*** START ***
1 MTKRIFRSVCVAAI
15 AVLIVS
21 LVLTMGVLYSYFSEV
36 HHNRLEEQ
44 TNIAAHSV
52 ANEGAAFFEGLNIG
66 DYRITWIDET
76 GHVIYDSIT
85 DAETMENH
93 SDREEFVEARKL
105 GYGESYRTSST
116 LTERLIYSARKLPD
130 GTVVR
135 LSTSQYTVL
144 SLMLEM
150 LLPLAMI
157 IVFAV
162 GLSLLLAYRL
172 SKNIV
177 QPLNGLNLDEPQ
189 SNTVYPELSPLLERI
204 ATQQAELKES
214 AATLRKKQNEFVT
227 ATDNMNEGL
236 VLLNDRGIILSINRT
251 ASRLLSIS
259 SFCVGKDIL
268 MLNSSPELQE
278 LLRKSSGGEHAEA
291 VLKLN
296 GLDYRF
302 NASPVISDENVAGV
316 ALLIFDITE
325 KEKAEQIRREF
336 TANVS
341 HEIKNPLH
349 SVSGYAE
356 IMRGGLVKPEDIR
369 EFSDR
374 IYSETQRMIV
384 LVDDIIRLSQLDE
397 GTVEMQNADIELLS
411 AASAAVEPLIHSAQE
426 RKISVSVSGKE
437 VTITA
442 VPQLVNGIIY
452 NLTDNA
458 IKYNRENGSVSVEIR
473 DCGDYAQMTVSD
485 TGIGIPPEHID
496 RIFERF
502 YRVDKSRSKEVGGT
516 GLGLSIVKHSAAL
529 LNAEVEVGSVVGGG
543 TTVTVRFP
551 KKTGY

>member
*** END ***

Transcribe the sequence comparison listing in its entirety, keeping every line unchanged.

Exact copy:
1 MTKRIFRSVCVAAI
15 AVLIVS
21 LVLTMGVLYSYFSEV
36 HHNRLEEQ
44 TNIAAHSV
52 ANEGAAFFEGLNIG
66 DYRITWIDET
76 GHVIYDSIT
85 DAETMENH
93 SDREEFVEARKL
105 GYGESYRTSST
116 LTERLIYSARKLPD
130 GTVVR
135 LSTSQYTVL
144 SLMLEM
150 LLPLAMI
157 IVFAV
162 GLSLLLAYRL
172 SKNIV
177 QPLNGLNLDEPQ
189 SNTVYPELSPLLERI
204 ATQQAELKES
214 AATLRKKQNEFVT
227 ATDNMNEGL
236 VLLNDRGIILSINRT
251 ASRLLSIS
259 SFCVGKDIL
268 MLNSSPELQE
278 LLRKSSGGEHAEA
291 VLKLN
296 GLDYRF
302 NASPVISDENVAGV
316 ALLIFDITE
325 KEKAEQIRREF
336 TANVS
341 HEIKNPLH
349 SVSGYAE
356 IMRGGLVKPEDIR
369 EFSDR
374 IYSETQRMIV
384 LVDDIIRLSQLDE
397 GTVEMQNADIELLS
411 AASAAVEPLIHSAQE
426 RKISVSVSGKE
437 VTITA
442 VPQLVNGIIY
452 NLTDNA
458 IKYNRENGSVSVEIR
473 DCGDYAQMTVSD
485 TGIGIPPEHID
496 RIFERF
502 YRVDKSRSKEVGGT
516 GLGLSIVKHSAAL
529 LNAEVEVGSVVGGG
543 TTVTVRFP
551 KKTGY

>member